In the middle of the last century, where Jesse Howard lived in Fulton, Mo., it wasn’t unusual to see hand-painted signs on country roads advertising a traveling fair or a farm sale.
Jesse Howard’s signs offered Bible verses. They proclaimed his anger at his neighbors and the government, his disappointments with the world around him. His canvas was most often a wooden plank or some scrap metal salvaged from dilapidated outbuildings, or any piece of farm equipment with a flat surface big enough to whitewash with house paint and cover with carefully lettered, all-caps screeds.
The signs filled Howard’s twenty-acre compound in Fulton. He called it “Sorehead Hill.”
Museum curators call it an “art environment.”
The Smithsonian American Art Museum now owns one of Howard's pieces; his work is also in collections at the American Folk Art Museum in New York and the American Visionary Arts Museum in Baltimore. Most of it, however, is owned by the Kansas City Art Institute, which has just loaned dozens of Howard’s pieces to the Contemporary Art Museum St. Louis for the first comprehensive survey of Jesse Howard’s work.
“We think of art environments as personal spaces that are built or constructed by an individual who, for whatever reason, decides to reshape his or her corner of the world,” says Leslie Umberger, the Smithsonian's curator of folk and self-taught art.
Howard was one of three artists who started building these environments in the 1940s and ‘50s. Fred Smith in Wisconsin and Sam Rodia in California were the others. Before long, more well-known artists such as Roger Brown and Jasper Johns started paying attention.
“And it is completely different from what’s happening in the staid halls of mainstream art," Umberger says. "It makes a big difference because people start to really equate this radicalism with having a strong voice, a strong opinion, being truly original, for standing up for what you believe in and fighting for it.”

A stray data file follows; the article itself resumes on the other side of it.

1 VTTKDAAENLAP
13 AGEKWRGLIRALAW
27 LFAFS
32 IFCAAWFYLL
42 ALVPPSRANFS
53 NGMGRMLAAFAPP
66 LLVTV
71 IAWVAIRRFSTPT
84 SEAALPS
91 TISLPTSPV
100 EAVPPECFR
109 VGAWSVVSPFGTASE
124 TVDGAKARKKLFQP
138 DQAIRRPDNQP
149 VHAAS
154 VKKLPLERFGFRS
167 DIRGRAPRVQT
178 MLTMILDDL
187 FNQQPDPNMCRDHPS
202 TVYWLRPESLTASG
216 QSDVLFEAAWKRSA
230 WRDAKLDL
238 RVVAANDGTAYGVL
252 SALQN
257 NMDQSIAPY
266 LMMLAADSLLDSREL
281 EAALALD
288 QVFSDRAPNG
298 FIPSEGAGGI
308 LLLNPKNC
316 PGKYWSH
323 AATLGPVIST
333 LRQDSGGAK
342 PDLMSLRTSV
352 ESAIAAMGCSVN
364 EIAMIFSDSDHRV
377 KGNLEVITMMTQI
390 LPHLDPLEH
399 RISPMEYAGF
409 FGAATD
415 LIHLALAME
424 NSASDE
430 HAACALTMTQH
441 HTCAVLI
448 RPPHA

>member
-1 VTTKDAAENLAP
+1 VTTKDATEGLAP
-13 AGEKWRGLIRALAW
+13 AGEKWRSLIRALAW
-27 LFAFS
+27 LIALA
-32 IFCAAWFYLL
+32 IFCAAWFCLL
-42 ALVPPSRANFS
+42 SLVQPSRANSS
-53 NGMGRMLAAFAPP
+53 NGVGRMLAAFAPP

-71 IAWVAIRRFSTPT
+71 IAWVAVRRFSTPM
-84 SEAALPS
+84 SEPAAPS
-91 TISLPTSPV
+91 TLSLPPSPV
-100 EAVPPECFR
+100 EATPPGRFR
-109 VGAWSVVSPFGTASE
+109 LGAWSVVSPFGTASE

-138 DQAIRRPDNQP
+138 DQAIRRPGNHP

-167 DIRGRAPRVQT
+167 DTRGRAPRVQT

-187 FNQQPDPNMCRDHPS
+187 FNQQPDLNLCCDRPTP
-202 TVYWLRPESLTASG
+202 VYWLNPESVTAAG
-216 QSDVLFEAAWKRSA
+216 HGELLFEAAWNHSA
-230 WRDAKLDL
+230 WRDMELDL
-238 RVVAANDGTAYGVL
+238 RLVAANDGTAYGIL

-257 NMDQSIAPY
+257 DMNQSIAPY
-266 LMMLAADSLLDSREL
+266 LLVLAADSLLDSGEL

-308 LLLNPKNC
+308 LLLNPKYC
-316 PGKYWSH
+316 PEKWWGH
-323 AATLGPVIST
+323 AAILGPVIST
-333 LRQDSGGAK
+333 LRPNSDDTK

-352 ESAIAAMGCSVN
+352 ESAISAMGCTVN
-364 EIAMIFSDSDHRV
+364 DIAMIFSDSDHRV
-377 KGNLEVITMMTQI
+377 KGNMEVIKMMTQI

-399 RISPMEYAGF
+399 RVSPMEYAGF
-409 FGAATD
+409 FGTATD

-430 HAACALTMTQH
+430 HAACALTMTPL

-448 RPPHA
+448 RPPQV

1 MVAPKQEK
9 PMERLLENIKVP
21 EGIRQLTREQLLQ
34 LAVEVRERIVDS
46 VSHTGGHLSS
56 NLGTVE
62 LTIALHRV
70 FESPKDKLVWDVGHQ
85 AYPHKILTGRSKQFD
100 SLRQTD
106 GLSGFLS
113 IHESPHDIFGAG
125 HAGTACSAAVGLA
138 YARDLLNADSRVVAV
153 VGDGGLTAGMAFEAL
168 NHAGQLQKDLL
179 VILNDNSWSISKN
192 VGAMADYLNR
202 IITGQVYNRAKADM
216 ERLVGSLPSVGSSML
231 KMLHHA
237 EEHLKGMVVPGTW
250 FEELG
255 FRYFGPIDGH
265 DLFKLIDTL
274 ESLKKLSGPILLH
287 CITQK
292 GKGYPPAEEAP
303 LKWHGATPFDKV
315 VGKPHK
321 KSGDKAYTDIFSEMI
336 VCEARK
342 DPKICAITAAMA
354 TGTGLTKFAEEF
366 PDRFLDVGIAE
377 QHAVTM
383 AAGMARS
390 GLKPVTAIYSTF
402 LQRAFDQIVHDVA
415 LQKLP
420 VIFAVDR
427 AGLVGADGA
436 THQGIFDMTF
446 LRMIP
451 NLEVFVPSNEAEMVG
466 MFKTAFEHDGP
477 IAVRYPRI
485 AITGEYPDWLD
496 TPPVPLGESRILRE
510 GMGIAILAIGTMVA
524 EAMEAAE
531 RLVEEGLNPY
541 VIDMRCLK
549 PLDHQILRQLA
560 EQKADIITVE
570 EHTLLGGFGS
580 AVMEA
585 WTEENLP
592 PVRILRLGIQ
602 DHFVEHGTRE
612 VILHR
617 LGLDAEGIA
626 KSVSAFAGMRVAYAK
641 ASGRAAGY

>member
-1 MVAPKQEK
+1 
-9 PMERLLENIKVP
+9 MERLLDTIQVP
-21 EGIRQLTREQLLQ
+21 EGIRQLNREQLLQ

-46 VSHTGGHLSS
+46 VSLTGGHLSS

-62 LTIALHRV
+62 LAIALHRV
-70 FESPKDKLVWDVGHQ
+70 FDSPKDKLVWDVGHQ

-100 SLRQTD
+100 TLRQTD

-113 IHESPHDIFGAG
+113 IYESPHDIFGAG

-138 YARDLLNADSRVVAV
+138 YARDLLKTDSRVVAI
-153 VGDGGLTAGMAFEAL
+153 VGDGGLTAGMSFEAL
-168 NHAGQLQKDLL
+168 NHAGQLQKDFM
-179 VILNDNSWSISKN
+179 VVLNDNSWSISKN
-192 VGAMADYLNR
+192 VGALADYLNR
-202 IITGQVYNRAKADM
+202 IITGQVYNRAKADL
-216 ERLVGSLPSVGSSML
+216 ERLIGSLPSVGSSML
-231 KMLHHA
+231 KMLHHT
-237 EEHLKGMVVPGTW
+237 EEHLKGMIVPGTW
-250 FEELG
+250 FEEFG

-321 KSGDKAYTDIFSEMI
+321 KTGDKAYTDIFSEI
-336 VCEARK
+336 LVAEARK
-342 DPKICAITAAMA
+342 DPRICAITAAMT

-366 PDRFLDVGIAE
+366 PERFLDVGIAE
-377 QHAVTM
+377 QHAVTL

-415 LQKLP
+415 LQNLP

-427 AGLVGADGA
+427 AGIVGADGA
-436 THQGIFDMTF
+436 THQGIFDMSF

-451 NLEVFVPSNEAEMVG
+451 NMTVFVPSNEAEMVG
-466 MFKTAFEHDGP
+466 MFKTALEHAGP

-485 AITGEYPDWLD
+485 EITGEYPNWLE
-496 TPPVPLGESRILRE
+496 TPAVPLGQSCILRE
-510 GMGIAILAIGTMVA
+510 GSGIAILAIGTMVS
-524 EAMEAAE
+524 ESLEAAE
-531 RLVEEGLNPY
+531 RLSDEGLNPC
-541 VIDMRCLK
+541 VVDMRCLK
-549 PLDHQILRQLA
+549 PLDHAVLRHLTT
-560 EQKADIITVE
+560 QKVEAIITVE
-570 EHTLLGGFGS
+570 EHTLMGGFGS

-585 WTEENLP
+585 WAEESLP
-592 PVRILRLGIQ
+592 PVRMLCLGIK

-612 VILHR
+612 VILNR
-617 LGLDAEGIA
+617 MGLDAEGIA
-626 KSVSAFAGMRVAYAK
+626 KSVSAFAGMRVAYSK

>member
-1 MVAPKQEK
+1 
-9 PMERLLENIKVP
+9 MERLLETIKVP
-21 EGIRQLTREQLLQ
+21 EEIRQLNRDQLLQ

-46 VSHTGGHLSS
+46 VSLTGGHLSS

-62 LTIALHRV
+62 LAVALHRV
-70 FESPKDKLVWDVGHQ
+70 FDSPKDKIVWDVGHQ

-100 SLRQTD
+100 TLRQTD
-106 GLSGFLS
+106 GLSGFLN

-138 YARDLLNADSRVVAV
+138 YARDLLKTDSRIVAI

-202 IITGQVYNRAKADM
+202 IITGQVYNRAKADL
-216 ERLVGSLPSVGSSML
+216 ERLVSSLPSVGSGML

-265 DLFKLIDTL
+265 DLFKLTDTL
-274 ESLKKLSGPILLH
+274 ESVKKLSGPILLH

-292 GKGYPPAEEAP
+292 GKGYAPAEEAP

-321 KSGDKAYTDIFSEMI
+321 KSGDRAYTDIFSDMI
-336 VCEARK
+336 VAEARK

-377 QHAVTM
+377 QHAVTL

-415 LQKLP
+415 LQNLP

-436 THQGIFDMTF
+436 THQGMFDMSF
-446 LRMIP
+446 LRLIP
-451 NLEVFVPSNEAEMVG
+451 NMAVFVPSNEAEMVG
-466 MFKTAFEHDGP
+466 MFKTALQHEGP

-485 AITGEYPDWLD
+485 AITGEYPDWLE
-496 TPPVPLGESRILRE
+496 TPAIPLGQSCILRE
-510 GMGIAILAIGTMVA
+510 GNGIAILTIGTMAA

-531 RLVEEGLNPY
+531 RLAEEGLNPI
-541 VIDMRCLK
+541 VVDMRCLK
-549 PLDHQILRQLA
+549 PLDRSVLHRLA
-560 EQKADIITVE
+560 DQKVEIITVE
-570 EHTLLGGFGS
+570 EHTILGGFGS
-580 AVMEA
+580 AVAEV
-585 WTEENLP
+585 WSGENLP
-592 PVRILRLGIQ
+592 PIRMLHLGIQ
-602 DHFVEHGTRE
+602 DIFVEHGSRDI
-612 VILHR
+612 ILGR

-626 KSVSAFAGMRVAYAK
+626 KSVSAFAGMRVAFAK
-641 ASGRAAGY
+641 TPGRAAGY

And Howard had to fight. Some of his neighbors tore down his signs and vandalized his property.
“In 1952 his neighbors applied to have him committed to an asylum, and in ‘54 Jesse went to Washington to seek reparation. So it was a very fraught existence,” says Jeffrey Uslip, chief curator at the Contemporary Art Museum St. Louis.
Howard got no help from Washington, but he managed to avoid the asylum. Having spent his early years as a migrant worker, Howard settled down to make his art, while his wife took in ironing to scrape together a living. Then, in the late 1960s, Art in America ran a story about him. Artists started making pilgrimages to Fulton, and faculty at the Kansas City Art Institute invited him to be a visiting artist.
"There are photographs of a birthday party that was hosted for Jesse Howard, and there was a cake made that looked like one of his signs that was hand-lettered," says Raechell Smith, director and curator at the H&R Block Artspace. "Jesse was at the center of a large group of young artists, beaming. I think it must have been a significant time for him in that he was surrounded by people who were recognizing him as an artist."
Besides borrowing pieces from the Kansas City Art Institute for the St. Louis show, curator Uslip also borrowed the one piece that’s in the Smithsonian, as well as work from private collections to recreate Howard’s art environment.
“I wanted the exhibition to present an authentic way in which Jesse lived and worked: floor to ceiling, wall-to-wall, fully enveloping the viewer in his first-person narrative,” Uslip says.
Jesse Howard died in 1983. But there’s a reason Howard’s new show is in a contemporary art museum. It’s still relevant, especially considering what’s been happening in the streets of Ferguson.
“Life in St. Louis is a very charged time right now," Uslip says. "And I think Jesse’s first-person narrative really speaks to a larger trajectory of how people are with each other, how people handle diversity and volatility, but really how this type of voice came to fruition.”
'Jesse Howard: Thy Kingdom Come' is up through April 11 at Contemporary Art Museum St. Louis, 3750 Washington Boulevard, St. Louis, Mo. 314-535-4660. The actor who reads from Howard's signs in the audio version of this story (posted above) is Daniel Boothe.